At first glance, syllabus of International Law appears slightly intimidating. There are some reasons for this. First, international law syllabus is very broad compared to the IL courses taught at most law colleges, especially the three year law course. Second, it is mostly an academic subject and is not part of the syllabus for most of the entrance examination related to law and judicial examinations. Third, this subject is peculiar as it consists of part legal philosophy, part diplomacy and part practice of actors of IL.
The good part about this section is that the material is very easily available. I referred to two books for this section: International Law by Malcolm N. Shaw fifth edition (presently the book is in its sixth edition) and International Law & Human Rights, S K Kapoor, 18th edition (presently the book is in its nineteenth edition). Together, these two books cover the entire syllabus. As in Consititutional Law, only 200-300 pages from each book are relevant for the purpose of UPSC preparation.
Internet can be used to refine certain answers. Internet is full of quality material on the subject, as google search is literally not constrained by any territorial limitations. What is subject matter of IL in India, remains for most part true for rest of the world. The questions of IL are even more predictable than Constitutional Law as IL is far less dynamic. Indeed if one is really lazy about IL, one can focus on 30-35 questions and expect couple of them to come in the mains examination.
People tend to go doe-eyed when I talk about my preparation for civil services on two aspects. The first, I was in a job and had a slipshod style of studying. The second, I took up law as an optional, even though I am not a lawyer.
I made up my mind, on various accounts, to share my preparation strategy. But then, my way of studying is so precarious that I don’t suggest anyone, even my cousins, to study my way. Those, who know me well, call it the ‘perfect recipe to flunk the CSE’. The good, non-sadistic guy that I am, I usually direct them to the blogs of Gaurav and Riju, for I know theirs is the correct way to study. That’s analogous to every great sinner knowing the difference between right and wrong – I didn’t study the right way but I know what the right way is! The CSE is very unpredictable on its own; you don’t want to make it more complex by your own shortcomings. Nevertheless, we all have our unique journeys and stories – what clicked for me, mayn’t for others.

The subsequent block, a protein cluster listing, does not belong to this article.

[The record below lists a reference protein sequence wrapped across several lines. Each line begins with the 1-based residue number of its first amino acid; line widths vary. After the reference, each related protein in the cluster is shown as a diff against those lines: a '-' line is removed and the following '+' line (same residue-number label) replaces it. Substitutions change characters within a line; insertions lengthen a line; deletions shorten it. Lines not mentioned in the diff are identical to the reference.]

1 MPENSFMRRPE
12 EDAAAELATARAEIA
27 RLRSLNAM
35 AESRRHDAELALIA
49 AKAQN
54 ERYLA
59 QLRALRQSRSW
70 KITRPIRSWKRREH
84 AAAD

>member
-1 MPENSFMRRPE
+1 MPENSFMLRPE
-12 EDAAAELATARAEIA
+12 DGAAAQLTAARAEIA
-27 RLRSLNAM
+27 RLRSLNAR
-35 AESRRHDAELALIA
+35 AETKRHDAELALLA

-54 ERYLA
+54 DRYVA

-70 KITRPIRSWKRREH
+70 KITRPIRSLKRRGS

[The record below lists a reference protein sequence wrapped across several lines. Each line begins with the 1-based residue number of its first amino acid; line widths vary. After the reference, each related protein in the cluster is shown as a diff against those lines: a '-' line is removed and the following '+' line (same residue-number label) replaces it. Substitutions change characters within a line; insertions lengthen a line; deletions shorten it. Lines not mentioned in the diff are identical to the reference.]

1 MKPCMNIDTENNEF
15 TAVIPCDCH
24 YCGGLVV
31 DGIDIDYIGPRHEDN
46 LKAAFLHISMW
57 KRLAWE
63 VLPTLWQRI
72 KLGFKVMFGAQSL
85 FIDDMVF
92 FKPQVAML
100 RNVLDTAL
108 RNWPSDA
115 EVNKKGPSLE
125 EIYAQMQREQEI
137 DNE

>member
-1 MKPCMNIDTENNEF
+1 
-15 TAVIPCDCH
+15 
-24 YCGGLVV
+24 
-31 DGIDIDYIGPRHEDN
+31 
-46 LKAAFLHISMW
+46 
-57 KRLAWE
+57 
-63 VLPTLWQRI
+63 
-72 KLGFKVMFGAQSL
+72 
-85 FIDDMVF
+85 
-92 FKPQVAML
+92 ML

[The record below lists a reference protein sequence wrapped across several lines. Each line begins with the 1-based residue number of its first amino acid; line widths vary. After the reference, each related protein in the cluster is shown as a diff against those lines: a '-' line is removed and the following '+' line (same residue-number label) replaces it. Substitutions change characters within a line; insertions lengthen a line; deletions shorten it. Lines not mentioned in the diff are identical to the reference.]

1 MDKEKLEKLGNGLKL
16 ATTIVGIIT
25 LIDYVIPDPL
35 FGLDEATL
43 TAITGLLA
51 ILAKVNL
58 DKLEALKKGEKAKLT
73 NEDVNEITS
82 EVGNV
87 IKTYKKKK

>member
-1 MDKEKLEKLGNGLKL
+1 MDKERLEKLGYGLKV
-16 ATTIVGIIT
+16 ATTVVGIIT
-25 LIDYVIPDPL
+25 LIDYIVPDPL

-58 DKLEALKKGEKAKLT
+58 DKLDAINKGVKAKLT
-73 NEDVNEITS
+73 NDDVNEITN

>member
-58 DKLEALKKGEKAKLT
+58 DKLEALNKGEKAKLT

1. I have almost an eidetic memory for the lectures in social studies from school times, obviating the need to go full steam astern for devoting time to history and geography during my preparation. I believe that I had the greatest teachers ever at MCL Saraswati Bal Mandir, a school in Hari Nagar, New Delhi. During my MBA, I read texts like Salvatore, Dornbusch, Shapiro and Peterson & Lewis cover to cover. I remember basics from them; so I didn’t have to worry much for economics, too. My teachers from Biochemistry department at Sri Venkateswara College always laid a lot of stress on how to make sense of scientific journals and new scientific developments. So I studied no book for science and tech. Good memory, yes, I have, yet, at times, it so happens that I forget the name of a case as fundamental as ‘Keshwanand Bharti’. With age, memory starts playing tricks on you. In effect, it is only about doing bare minimum things you must know before appearing for the CSE. If you remember them from your school/college days, fine; otherwise, you will have to devote time for traditional topics, too.
Note: Please scroll to the bottom of this article to download my notes for Economics Paper 2.
Why this optional?
Since last two-three years, UPSC seems to be awarding economics well and it is no longer considered to be a ‘low-scoring’ optional. The subject is technical in comparison to the other mainstream optionals but is equally (or rather more?) relevant in current times. All said and done, the input output ratio of this optional is positively correlated and it is unlikely that if you have done the paper well that you will get low marks.
Who should go for this optional?
I would strongly recommend students who have studied economics at graduation and/or post-graduation level to consider it as an optional for this exam. The level of questions is equivalent to BA Economics (Honours) course. Management students shall also not find it too difficult if they are interested in the subject and have studied basic Economics as part of their curriculum. Students from engineering background can also consider Economics as an optional but their learning curve might not be steep.